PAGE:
The next test of Donald Trump-style populism takes place today

PVV party leader and firebrand anti-Islam lawmaker Geert Wilders casts his ballot for Dutch general elections in The Hague, Netherlands, Wednesday, March 15, 2017. Amid unprecedented international attention, the Dutch go to the polls Wednesday in a parliamentary election that is seen as a bellwether for the future of populism in a year of crucial votes in Europe. (AP Photo/Peter Dejong)

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I’m old enough to remember when Geert Wilders was a folk hero on the American right.

Wilders, a Dutch filmmaker with a capping of bleached-white hair—think Milo evolved into his next Pokemon form—released a movie in 2008 titled “Fitna” that was deeply critical of Islam. This ushered him into that valiant echelon of those who had risked their lives to criticize Koranic teachings, along with Salman Rushdie, Ayaan Hirsi Ali, and Theo Van Gogh. The death threats came rapidly, as did the embraces from American conservatives.

Today, Wilders is known less for his directorial skills than for being the head of the Dutch Party for Freedom (PVV), which has thrown The Netherlands’ typically sleepy politics into a stemwinder. He’s a vehement critic of the Dutch political class, an enduring detractor of the Koran who declares that he hates Islam, an enforcer of border laws who wants to halt all Muslim immigration and pay migrants to return to their home countries, an avowed defender of Israel, an economic liberalizer who iconizes Margaret Thatcher, and a critic of the European Union who promises a referendum on EU membership if elected prime minister.

It’s that last one that’s drawn the eyes of jittery Europeans to the Netherlands today, as Dutch voters head to the polls. And while it’s highly unlikely that Wilders will become prime minister—the PVV is still too small for that and recent polls have found them falling to third and even fifth place—the threat he poses to regular order is unshakeable. This is an election literally between the establishment and the insurgents, with the former represented by a center-right/center-left coalition between the Dutch Liberals and Labor, headed by Liberal Prime Minister Mark Rutte. It’s exactly the sort of what’s-the-difference-between-them-really concentrations of duopolist power that populists have taken Ross Perot-esque delight in tweaking. Think the polls will keep the Dutch political class safe? How’d that turn out in Britain? In America?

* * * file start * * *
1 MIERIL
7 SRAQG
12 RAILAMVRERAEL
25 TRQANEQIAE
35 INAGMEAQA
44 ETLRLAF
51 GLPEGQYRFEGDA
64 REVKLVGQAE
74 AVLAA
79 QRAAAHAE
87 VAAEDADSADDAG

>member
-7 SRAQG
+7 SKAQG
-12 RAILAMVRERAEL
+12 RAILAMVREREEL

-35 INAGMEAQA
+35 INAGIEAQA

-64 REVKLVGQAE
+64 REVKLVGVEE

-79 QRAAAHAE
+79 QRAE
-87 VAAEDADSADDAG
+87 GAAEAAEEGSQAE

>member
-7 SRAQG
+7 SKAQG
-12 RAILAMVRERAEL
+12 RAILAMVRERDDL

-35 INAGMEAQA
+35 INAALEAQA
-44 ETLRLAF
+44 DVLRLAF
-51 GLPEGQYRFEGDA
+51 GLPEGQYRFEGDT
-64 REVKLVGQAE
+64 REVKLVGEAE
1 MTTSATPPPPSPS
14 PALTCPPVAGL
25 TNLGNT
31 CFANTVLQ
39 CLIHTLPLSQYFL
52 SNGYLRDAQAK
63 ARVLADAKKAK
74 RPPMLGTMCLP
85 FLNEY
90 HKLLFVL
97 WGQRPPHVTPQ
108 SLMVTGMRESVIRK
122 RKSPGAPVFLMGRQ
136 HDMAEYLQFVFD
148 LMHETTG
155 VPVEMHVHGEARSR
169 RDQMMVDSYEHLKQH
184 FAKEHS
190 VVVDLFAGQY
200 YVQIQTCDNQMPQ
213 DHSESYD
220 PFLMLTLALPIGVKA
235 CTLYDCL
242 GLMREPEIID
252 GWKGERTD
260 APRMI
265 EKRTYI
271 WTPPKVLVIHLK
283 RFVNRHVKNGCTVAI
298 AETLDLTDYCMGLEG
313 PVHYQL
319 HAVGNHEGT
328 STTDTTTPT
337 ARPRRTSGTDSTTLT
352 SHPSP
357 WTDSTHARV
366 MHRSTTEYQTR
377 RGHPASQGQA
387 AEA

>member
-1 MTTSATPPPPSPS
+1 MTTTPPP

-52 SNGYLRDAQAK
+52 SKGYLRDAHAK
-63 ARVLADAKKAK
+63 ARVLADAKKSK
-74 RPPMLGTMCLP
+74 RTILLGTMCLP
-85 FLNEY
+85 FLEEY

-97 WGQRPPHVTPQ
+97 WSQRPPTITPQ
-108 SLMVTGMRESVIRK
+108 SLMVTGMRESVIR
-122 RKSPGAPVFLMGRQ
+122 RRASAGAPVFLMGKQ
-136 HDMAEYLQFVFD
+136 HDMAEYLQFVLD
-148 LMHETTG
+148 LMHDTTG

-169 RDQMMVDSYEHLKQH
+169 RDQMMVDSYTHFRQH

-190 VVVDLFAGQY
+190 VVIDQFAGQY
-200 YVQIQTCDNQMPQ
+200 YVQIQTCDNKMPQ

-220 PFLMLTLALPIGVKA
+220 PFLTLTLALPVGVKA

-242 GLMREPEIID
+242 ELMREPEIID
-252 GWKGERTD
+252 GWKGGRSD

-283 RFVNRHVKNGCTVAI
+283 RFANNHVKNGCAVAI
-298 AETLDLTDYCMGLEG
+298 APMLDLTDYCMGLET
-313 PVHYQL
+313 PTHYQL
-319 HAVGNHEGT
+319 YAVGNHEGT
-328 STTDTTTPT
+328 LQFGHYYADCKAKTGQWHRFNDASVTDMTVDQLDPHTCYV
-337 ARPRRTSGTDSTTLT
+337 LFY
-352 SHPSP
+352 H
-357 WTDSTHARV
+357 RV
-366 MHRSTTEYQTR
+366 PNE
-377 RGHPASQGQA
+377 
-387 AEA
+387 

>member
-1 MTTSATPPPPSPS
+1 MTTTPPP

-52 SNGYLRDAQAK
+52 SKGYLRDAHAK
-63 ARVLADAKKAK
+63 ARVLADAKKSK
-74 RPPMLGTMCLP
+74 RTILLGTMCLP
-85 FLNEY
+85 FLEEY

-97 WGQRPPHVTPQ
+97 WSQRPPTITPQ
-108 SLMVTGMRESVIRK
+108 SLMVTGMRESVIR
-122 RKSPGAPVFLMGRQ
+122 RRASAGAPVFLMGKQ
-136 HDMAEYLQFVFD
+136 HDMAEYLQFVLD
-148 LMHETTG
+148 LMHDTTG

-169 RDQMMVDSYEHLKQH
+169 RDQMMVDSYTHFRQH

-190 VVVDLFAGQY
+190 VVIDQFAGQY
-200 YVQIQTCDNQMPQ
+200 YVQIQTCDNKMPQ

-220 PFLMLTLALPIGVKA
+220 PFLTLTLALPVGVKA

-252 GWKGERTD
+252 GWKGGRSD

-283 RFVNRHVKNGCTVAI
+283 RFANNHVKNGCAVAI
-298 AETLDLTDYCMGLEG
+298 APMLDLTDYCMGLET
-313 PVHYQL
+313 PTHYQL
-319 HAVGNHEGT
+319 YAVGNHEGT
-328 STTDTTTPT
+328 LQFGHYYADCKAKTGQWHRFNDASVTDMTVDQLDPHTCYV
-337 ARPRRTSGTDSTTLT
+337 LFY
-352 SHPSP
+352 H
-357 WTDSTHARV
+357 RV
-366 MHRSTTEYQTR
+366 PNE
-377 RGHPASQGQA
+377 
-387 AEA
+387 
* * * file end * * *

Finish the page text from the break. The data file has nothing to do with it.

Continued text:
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The salient political development here, as during Brexit, has been the obliteration of the Dutch center-left, which hitched up with Rutte for a program of tax hikes and spending cuts mandated by the European Union to tame the Dutch deficit and infuriated the traditionally Labor working class. Wilders might be a Thatcherite, but he’s shrewd enough to know his audience, which is why his party is calling for an end to so-called austerity, lower rents, a pension for everyone over the age of 65, and jettisoning the EU with its onerous budget requirements. This has captured the hearts of lower-income voters, which are parting ways with Labor, some for the further-left Socialist Party, some for the PVV.

Wilders’ anti-immigrant rhetoric resonates with them; less so, as you might imagine, among the Netherlands’ substantial population of Moroccans, once welcomed by the tolerant Dutch, now portrayed as this year’s great political villain. It’s the good and hardscrabble Dutch versus the uncivilized and job-pilfering immigrants, at least in the calculus of Wilders who has referred to Moroccans as “scum.” “In fact, he’s for ethnic cleansing,” one Dutch Moroccan worriedly told Politico. “Not just of Moroccans but of all people who are not ethnic Dutch.”

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Even if Wilders picks up a substantial number of seats, he’s unlikely to become prime minister in the Netherlands’ present messy 14-party political tangle, and even if he somehow squeaks his way into a premiership, he’s even more unlikely to shake off the European Union. Current Dutch statutes don’t allow for a referendum on EU membership, which would require Wilders to steer a new referendum law through the House of Representatives, a tricky endeavor. The Dutch are a commercial people with strong merchant roots; expect them to look warily on any effort to spurn the trade benefits associated with the EU.

Nonetheless, all assumptions should fly out the window during this season of populist fever. I hate to divert your attention from Rachel Maddow’s plexiglas-shattering exclusive that Donald Trump paid taxes 12 years ago, but the Dutch election really is worth watching. If Wilders picks up more seats than expected, those same exhausted and bloodshot European eyes will turn to France where Marine Le Pen waves a tricolored flag and next month’s presidential election really could change everything.

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